Direct and definitive evidence for surface-exposed water ice in the lunar polar regions is found and the observation of spectral features of H2O confirms that water ice is trapped and accumulates in permanently shadowed regions of the Moon and in some locations, it is exposed at the modern optical surface. Expand
The role of atmospheric pressure on Mars surface properties and early Mars climate modeling
Abstract The thermal inertia of a planetary surface is a compound function of the regolith thermal conductivity, density and specific heat. On planetary bodies with atmospheres, the conductivity ofExpand
...
1
2
3
4
5
...

References

SHOWING 1-10 OF 57 REFERENCES
The Thermal Stability of Water Ice at the Poles of Mercury
TLDR
Thermal model calculations show that, despite Mercury's proximity to the sun, the temperatures of flat, low-reflectivity surfaces at Mercury's poles are not expected to exceed 167 kelvin, which is consistent with the presence of water ice. Expand
Near-Surface Ice on Mercury and the Moon: A Topographic Thermal Model
Abstract A thermal model that can be easily adapted to craters of arbitrary shape is developed and applied to high-latitude impact craters on Mercury and the Moon, Chao Meng Fu crater at -87.5°L onExpand
Temperature variations across craters in the polar regions of the Moon and Mercury
Abstract Temperatures in the permanently shadowed regions inside the craters on the Moon and Mercury are re-examined by taking into account the wavelength and directional dependences of albedo andExpand
Lunar cold traps and their influence on argon-40
In polar areas of the moon the maximum temperatures reached in some permanently shaded areas are well below the temperature required to retain water ice for billions of years, and cold enough to holdExpand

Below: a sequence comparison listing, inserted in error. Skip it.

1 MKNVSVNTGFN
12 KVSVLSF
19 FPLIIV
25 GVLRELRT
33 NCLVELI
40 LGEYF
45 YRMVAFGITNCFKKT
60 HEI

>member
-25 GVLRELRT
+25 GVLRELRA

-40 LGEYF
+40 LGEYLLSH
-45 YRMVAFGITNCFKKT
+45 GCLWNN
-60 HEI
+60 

Surface brightness temperatures at the Apollo 17 heat flow site - Thermal conductivity of the upper 15 cm of regolith
Lunar surface brightness temperatures derived as part of the Apollo 17 heat flow experiment are reported. Nighttime surface temperatures, calculated from the data provided by two thermocouplesExpand
Mercury's polar caps and the generation of an OH exosphere
Abstract We predict the OH column that will be present in the polar regions of the mercurian exosphere for physically realistic ice deposits at the poles, including both surface and buried ice. TheExpand
Stability of polar frosts in spherical bowl-shaped craters on the Moon, Mercury, and Mars
Following Svitek (Martian Water Frost: Control of Global Distribution by Small-Scale Processes, Ph.D Thesis, California Institute of Technology, 1992), analytic solutions are presented for theExpand
The migration of volatiles on the surfaces of Mercury and the Moon
Radar observations of Mercury have provided the startling discovery of the probable existence of substantial deposits of ices in permanently shaded polar regions [Butler et al., 1993; Harmon et al.,Expand
Thermophysics of the planet Mercury
Recent observations of the thermal emission of Mercury at microwave and infrared frequencies now permit a determination of the thermal and electrical properties of the subsurface of the planet. RadarExpand
Sulfur at Mercury, Elemental at the Poles and Sulfides in the Regolith
We propose that the bright radar spots seen at Mercury's north and south poles are a result of volume scattering from elemental sulfur. Further we suggest that the high average index of refractionExpand
...
1
2
3
4
5
...